Imágenes de páginas

The fappy parts, and next resembling juice,
Were turn'd to moisture, for the body's uie:
Supplying humours, blood, and nourishment:
The reft, too folid to receive a bent,
Converts to bones; and what was once a vein,
Its former name and nature did retain.

By help of power divine, in little space,
What the man threw affum'd a manly face;
And what the wife, renew'd the female race.
Hence we derive our nature, born to bear
Laborious life, and harden'd into care.

The reft of animals, from teeming earth
Produc'd, in various forms receiv'd their birth.
The native moisture, in its clofe retreat,
Digefted by the fun's ætherial heat,

As in a kindly womb, began to breed :
Then fwell'd, and quicken'd by the vital feed.
And fome in lefs, and fome in longer space,
Were ripen'd into form, and took a feveral face.
Thus when the Nile from Pharian fields is fled,
And feeks with ebbing tides his ancient bed,
The fat manure with heavenly fire is warm'd ;
And crufted creatures, as in wombs, are form'd:
Thefe, when they turn the glebe, the peasants find:
Some rude, and yet unfinish'd in their kind :
Short of their limbs, a lame imperfect birth;
One half alive, and one of lifeless earth.
For heat and moisture when in bodies join'd,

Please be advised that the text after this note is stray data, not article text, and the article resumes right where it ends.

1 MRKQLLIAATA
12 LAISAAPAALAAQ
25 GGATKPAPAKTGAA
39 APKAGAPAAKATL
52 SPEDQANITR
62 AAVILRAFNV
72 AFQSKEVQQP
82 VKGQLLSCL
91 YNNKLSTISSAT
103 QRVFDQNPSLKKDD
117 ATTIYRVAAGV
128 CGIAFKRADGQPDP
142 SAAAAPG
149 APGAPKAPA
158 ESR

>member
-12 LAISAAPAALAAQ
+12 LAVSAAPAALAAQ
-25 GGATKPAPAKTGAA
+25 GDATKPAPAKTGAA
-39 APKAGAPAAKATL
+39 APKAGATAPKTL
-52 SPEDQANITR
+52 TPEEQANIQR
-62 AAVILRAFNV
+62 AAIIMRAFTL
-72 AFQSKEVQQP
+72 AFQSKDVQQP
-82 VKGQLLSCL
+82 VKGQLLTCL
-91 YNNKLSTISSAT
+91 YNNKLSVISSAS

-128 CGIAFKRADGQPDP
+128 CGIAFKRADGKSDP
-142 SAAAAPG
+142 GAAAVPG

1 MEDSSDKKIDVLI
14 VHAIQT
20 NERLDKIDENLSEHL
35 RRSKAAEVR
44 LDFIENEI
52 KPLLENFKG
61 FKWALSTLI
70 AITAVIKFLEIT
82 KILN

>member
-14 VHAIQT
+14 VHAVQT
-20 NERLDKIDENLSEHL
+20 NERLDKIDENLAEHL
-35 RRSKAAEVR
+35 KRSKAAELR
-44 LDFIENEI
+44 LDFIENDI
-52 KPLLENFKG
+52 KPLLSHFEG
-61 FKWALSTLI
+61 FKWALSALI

The temper that refults from either kind


[ocr errors]

Conception makes; and fighting, till they mix,
Their mingled atoms in each other fix.
Thus nature's hand the genial bed prepares
With friendly difcord, and with fruitful wars.
From hence the furface of the ground with mud
And flime befmear'd (the fæces of the flood)
Receiv'd the rays of heaven; and, fucking in
The feeds of heat, new creatures did begin :
Some were of several forts produc'd before;
But of new monfters earth created more.
Unwillingly, but yet he brought to light
Thee, Python too, the wondering world to fright,
And the new nations, with fo dire a fight.
So monftrous was his bulk, fo large a space
Did his vast body and long train embrace :
Whom Ficebus basking on a bank espy'd,
Ere now the God his arrows had not try'd,
But on the trembling deer, or mountain-goat;
At this new quarry he prepares to shoot.
Though every shaft took place, he spent the store